The Fratello Oro Corona offers a creamy, anytime-of-day smoke teeming with notes of cedar, spice and white pepper.
Tubo Cigars or Not Tubo?
What advantages are there, if any, to cigars presented in tubos.
Recently, I received an email from a reader asking me how long cigars that come in glass tubos will stay fresh without a humidor. The short answer: About as long as cigars packaged in cello or “cabinet” style (no cello). Tubo cigars may still benefit from a humidor.
Cigars en tubo, as the Spanish say it, tend to cost a little more, but they have their advantages. Like cellos, cigar tubes are used primarily for protecting cigars from the elements, but they also make your cigars easier to carry. Tubos generally come in two varieties: glass and aluminum. The obvious differences: glass tubes allow you to see the cigar you’re buying, whereas metal tubes do not. Glass tubes are often sealed with a cork or similar type plug, whereas metal tubes use a screw-on cap, though in some cases one end will slide into the other. Glass tubes are more likely to break if dropped, whereas metal tubes will, at worst, dent. Both types of tubos will sometimes have a Spanish cedar lining, which helps keep the cigars fresh and maintain their factory aging room aroma.
As far as freshness is concerned, cigars in glass tubes will remain fresh indefinitely as long as 1) the cigar was fresh when placed in the tube, and 2) that your humidor is properly humidified. Some cigar smokers have the impression that a cigar will dry out if left in its tube. It sounds reasonable, but think about it. There are thousands of cigar boxes with glass tubed cigars sitting in factories, warehouses, and cigar stores for months, even years at a time, and just like their celloed cousins, they remain in excellent health.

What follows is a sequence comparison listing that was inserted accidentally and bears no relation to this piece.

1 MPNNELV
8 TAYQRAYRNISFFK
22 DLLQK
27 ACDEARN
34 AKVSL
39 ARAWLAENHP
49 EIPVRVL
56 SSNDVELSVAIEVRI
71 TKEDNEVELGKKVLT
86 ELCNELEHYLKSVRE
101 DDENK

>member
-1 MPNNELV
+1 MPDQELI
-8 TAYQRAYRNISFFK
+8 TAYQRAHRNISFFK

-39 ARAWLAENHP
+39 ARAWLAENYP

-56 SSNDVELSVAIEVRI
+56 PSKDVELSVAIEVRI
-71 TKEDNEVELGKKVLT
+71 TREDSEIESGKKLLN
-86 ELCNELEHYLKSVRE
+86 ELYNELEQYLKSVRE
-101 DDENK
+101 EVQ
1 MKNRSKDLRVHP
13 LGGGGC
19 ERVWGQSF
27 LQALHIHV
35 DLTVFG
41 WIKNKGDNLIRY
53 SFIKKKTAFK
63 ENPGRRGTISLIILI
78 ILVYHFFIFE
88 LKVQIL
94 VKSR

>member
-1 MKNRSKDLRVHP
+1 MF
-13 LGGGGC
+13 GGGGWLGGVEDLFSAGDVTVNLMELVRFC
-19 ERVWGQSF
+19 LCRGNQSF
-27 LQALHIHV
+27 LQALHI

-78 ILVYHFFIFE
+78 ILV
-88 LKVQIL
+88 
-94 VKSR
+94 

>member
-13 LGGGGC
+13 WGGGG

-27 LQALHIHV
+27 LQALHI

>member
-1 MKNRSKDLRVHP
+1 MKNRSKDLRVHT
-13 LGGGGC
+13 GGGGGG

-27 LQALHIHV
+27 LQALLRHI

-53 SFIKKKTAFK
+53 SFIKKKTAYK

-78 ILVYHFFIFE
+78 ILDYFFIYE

As for metal tubos, they’re lighter, thinner, and offer essentially the same amount of protection against the elements. Davidoff Cigars have a very cool metal tube they use for many of their cigars. It’s cedar lined, and in lieu of a cap, the top section of the tube slides over the bottom section. Both ends also have a “window” that, when lined-up, exposes the cedar liner and allows air to flow into the tube while the cigar is in your humidor. For traveling purposes, just twist the tubo to cover the opening and you’re set.
Finally, let’s talk storage. If you want your cigars to get the full humidification treatment, simply remove them from their tubes and save the tubo for carrying. A practical method for storing tubed cigars involves removing the cap (or plug) and leaving the cigar in the tube. In this case you get the best of both worlds: more air flow into the tube, while protecting the cigar’s wrapper from being damaged when rummaging through your stash.
Agree? Disagree? Have a better idea? Please leave a comment.